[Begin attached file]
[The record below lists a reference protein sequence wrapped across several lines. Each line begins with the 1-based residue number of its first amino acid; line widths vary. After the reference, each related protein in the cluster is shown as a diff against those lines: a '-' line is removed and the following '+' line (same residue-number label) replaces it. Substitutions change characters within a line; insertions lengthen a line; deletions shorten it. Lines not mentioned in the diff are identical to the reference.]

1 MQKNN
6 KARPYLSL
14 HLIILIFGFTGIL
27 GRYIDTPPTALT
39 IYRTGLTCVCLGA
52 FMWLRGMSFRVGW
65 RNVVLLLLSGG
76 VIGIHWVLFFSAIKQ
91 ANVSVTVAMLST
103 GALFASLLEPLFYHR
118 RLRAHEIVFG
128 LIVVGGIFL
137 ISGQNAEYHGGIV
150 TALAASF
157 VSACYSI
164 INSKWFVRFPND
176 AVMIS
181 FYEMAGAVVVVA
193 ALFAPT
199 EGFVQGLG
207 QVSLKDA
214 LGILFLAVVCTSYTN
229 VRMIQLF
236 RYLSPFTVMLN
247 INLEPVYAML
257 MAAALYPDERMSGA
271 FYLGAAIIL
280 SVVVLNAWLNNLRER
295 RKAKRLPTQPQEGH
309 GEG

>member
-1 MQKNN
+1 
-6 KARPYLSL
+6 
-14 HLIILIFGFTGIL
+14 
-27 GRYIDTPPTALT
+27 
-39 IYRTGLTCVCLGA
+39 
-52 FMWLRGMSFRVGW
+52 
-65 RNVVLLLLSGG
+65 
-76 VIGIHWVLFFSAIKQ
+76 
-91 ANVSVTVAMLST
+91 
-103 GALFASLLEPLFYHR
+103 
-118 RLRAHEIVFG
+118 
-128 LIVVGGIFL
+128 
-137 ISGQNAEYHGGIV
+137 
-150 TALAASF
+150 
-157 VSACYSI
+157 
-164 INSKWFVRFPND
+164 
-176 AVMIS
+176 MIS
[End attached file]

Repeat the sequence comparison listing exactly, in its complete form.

[The record below lists a reference protein sequence wrapped across several lines. Each line begins with the 1-based residue number of its first amino acid; line widths vary. After the reference, each related protein in the cluster is shown as a diff against those lines: a '-' line is removed and the following '+' line (same residue-number label) replaces it. Substitutions change characters within a line; insertions lengthen a line; deletions shorten it. Lines not mentioned in the diff are identical to the reference.]

1 MQKNN
6 KARPYLSL
14 HLIILIFGFTGIL
27 GRYIDTPPTALT
39 IYRTGLTCVCLGA
52 FMWLRGMSFRVGW
65 RNVVLLLLSGG
76 VIGIHWVLFFSAIKQ
91 ANVSVTVAMLST
103 GALFASLLEPLFYHR
118 RLRAHEIVFG
128 LIVVGGIFL
137 ISGQNAEYHGGIV
150 TALAASF
157 VSACYSI
164 INSKWFVRFPND
176 AVMIS
181 FYEMAGAVVVVA
193 ALFAPT
199 EGFVQGLG
207 QVSLKDA
214 LGILFLAVVCTSYTN
229 VRMIQLF
236 RYLSPFTVMLN
247 INLEPVYAML
257 MAAALYPDERMSGA
271 FYLGAAIIL
280 SVVVLNAWLNNLRER
295 RKAKRLPTQPQEGH
309 GEG

>member
-1 MQKNN
+1 
-6 KARPYLSL
+6 
-14 HLIILIFGFTGIL
+14 
-27 GRYIDTPPTALT
+27 
-39 IYRTGLTCVCLGA
+39 
-52 FMWLRGMSFRVGW
+52 
-65 RNVVLLLLSGG
+65 
-76 VIGIHWVLFFSAIKQ
+76 
-91 ANVSVTVAMLST
+91 
-103 GALFASLLEPLFYHR
+103 
-118 RLRAHEIVFG
+118 
-128 LIVVGGIFL
+128 
-137 ISGQNAEYHGGIV
+137 
-150 TALAASF
+150 
-157 VSACYSI
+157 
-164 INSKWFVRFPND
+164 
-176 AVMIS
+176 MIS